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U.S. terror list more symbolism than substance

17 4 15

As North Korea marches toward nuclear mastery, President Donald Trump slaps the country back on an American blacklist of state sponsors of terrorism. But is it anything more than bluster?

After all, former President George W. Bush removed North Korea from that same list nearly a decade ago, also in an attempt to halt its march toward nuclear mastery.

Aside from a pretty good illustration of just how hopeless the decades-long effort to get North Korea to abandon its nuclear ambitions can seem, the contrasting approaches also show that the list has always been more about symbolism than substance.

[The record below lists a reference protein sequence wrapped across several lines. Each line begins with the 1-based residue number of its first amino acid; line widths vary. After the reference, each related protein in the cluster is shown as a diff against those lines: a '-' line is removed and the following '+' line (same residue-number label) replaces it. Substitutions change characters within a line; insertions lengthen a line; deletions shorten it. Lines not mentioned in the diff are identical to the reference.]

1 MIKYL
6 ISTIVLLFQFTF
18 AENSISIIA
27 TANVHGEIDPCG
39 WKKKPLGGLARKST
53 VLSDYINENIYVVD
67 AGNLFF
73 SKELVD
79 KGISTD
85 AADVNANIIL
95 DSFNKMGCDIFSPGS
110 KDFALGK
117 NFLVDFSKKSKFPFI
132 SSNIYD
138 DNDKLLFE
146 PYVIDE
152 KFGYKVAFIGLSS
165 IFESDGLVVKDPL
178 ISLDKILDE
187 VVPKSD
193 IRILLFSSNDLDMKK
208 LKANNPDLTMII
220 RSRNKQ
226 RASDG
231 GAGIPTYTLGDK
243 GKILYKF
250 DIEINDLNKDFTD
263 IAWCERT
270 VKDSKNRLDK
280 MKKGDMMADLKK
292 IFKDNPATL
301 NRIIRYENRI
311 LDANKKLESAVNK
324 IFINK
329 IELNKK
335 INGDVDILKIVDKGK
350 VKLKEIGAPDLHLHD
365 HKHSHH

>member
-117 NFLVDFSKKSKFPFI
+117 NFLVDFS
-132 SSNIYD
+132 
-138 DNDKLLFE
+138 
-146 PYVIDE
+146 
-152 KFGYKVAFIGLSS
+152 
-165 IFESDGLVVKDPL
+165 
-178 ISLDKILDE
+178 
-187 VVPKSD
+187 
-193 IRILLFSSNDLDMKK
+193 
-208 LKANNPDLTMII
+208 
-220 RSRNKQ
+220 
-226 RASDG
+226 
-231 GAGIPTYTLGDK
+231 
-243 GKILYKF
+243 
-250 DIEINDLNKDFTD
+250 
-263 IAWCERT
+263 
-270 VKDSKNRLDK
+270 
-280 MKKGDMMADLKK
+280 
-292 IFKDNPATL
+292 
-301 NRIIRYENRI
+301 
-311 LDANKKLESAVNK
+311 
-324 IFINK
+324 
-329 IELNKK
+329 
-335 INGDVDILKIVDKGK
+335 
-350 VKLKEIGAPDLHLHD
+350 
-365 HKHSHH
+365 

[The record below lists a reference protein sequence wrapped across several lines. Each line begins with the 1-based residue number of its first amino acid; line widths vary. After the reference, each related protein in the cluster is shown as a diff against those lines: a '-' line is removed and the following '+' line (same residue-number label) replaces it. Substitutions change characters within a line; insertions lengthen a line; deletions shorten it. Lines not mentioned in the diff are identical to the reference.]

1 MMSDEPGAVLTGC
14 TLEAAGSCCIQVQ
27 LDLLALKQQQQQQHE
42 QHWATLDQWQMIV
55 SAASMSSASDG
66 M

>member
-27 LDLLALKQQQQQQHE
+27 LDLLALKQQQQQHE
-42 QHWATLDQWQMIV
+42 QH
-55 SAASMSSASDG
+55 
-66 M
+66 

The top U.S. diplomat, Rex Tillerson, acknowledged as much — and undercut Trump's declaration that it was part of a "maximum pressure campaign" to isolate North Korea — when he called the decision a "very symbolic move" with limited practical effects.

After months of nuclear and missile tests that put North Korea ever closer to completing a viable long-range nuclear arsenal that can hit the U.S. mainland, the designation has the ring of a counterpunch that's more impressive to look at than painful to feel.

And since North Korea will see it........

© Japan Today